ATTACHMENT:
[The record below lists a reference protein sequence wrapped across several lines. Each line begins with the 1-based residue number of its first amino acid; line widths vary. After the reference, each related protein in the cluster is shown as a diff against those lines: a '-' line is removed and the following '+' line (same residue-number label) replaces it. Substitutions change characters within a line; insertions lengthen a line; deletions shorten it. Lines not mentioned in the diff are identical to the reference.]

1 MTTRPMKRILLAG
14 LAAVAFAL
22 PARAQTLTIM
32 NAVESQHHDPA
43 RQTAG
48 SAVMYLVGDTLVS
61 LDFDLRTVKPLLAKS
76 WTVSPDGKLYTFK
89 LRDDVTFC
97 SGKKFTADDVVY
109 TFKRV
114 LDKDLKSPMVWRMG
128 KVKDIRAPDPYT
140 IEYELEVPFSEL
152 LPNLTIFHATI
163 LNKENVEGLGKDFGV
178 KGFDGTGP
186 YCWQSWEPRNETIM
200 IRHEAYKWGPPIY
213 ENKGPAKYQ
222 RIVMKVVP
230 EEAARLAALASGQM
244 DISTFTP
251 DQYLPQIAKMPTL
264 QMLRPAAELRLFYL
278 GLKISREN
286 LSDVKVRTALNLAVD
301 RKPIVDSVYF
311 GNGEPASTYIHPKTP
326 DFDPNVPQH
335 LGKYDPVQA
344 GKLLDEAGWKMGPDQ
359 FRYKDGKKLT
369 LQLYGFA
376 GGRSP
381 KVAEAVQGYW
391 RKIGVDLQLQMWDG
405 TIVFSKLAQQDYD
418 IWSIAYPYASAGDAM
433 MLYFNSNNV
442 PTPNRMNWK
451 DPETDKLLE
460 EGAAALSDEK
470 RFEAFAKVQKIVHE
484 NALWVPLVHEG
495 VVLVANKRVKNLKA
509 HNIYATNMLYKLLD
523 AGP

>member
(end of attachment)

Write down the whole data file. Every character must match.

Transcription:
[The record below lists a reference protein sequence wrapped across several lines. Each line begins with the 1-based residue number of its first amino acid; line widths vary. After the reference, each related protein in the cluster is shown as a diff against those lines: a '-' line is removed and the following '+' line (same residue-number label) replaces it. Substitutions change characters within a line; insertions lengthen a line; deletions shorten it. Lines not mentioned in the diff are identical to the reference.]

1 MTTRPMKRILLAG
14 LAAVAFAL
22 PARAQTLTIM
32 NAVESQHHDPA
43 RQTAG
48 SAVMYLVGDTLVS
61 LDFDLRTVKPLLAKS
76 WTVSPDGKLYTFK
89 LRDDVTFC
97 SGKKFTADDVVY
109 TFKRV
114 LDKDLKSPMVWRMG
128 KVKDIRAPDPYT
140 IEYELEVPFSEL
152 LPNLTIFHATI
163 LNKENVEGLGKDFGV
178 KGFDGTGP
186 YCWQSWEPRNETIM
200 IRHEAYKWGPPIY
213 ENKGPAKYQ
222 RIVMKVVP
230 EEAARLAALASGQM
244 DISTFTP
251 DQYLPQIAKMPTL
264 QMLRPAAELRLFYL
278 GLKISREN
286 LSDVKVRTALNLAVD
301 RKPIVDSVYF
311 GNGEPASTYIHPKTP
326 DFDPNVPQH
335 LGKYDPVQA
344 GKLLDEAGWKMGPDQ
359 FRYKDGKKLT
369 LQLYGFA
376 GGRSP
381 KVAEAVQGYW
391 RKIGVDLQLQMWDG
405 TIVFSKLAQQDYD
418 IWSIAYPYASAGDAM
433 MLYFNSNNV
442 PTPNRMNWK
451 DPETDKLLE
460 EGAAALSDEK
470 RFEAFAKVQKIVHE
484 NALWVPLVHEG
495 VVLVANKRVKNLKA
509 HNIYATNMLYKLLD
523 AGP

>member